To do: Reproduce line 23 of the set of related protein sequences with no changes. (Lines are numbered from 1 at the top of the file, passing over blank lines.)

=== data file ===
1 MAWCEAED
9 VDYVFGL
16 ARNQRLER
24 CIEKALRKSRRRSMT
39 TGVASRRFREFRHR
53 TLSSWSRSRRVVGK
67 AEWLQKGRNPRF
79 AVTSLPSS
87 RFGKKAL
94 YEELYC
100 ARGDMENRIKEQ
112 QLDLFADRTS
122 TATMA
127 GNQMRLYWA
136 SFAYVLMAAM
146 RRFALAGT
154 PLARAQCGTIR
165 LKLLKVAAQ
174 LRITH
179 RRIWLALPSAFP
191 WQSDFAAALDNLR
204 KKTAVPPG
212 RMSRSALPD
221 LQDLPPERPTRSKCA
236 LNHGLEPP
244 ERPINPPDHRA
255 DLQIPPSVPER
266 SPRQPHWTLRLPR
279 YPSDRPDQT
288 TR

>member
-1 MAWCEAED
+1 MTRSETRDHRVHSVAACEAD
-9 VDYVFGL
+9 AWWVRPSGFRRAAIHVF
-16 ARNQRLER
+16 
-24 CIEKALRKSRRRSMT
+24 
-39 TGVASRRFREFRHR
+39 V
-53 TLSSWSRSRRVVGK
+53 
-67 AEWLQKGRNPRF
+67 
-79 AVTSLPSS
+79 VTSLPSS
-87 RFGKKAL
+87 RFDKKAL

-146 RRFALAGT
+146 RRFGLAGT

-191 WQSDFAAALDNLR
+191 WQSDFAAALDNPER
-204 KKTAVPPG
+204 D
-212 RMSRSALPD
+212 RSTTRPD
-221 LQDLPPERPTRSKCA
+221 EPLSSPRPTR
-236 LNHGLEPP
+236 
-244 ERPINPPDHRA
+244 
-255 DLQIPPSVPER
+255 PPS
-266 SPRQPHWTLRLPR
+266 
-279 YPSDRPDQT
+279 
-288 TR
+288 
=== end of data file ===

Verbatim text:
212 RMSRSALPD